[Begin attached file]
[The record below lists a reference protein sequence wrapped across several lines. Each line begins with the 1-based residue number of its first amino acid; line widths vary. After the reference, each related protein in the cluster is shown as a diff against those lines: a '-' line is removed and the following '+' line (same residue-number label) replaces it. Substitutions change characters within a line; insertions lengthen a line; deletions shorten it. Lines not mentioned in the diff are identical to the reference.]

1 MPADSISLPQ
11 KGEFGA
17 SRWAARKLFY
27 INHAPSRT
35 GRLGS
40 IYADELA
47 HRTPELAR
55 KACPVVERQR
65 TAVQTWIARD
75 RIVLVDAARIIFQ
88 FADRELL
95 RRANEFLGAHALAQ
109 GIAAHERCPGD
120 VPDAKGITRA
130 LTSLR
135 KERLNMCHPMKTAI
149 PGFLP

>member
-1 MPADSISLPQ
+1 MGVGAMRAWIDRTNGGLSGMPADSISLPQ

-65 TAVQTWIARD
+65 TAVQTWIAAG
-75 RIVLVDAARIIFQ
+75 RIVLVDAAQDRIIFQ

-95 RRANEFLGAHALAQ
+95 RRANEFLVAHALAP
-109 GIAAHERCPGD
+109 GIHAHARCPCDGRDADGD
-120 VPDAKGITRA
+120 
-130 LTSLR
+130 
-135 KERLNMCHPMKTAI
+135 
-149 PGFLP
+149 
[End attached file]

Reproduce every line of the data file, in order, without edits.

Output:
[The record below lists a reference protein sequence wrapped across several lines. Each line begins with the 1-based residue number of its first amino acid; line widths vary. After the reference, each related protein in the cluster is shown as a diff against those lines: a '-' line is removed and the following '+' line (same residue-number label) replaces it. Substitutions change characters within a line; insertions lengthen a line; deletions shorten it. Lines not mentioned in the diff are identical to the reference.]

1 MPADSISLPQ
11 KGEFGA
17 SRWAARKLFY
27 INHAPSRT
35 GRLGS
40 IYADELA
47 HRTPELAR
55 KACPVVERQR
65 TAVQTWIARD
75 RIVLVDAARIIFQ
88 FADRELL
95 RRANEFLGAHALAQ
109 GIAAHERCPGD
120 VPDAKGITRA
130 LTSLR
135 KERLNMCHPMKTAI
149 PGFLP

>member
-1 MPADSISLPQ
+1 MGVGAMRAWIDRTNGGLSGMPADSISLPQ

-65 TAVQTWIARD
+65 TAVQTWIAAG
-75 RIVLVDAARIIFQ
+75 RIVLVDAAQDRIIFQ

-95 RRANEFLGAHALAQ
+95 RRANEFLVAHALAP
-109 GIAAHERCPGD
+109 GIHAHARCPCDGRDADGD
-120 VPDAKGITRA
+120 
-130 LTSLR
+130 
-135 KERLNMCHPMKTAI
+135 
-149 PGFLP
+149 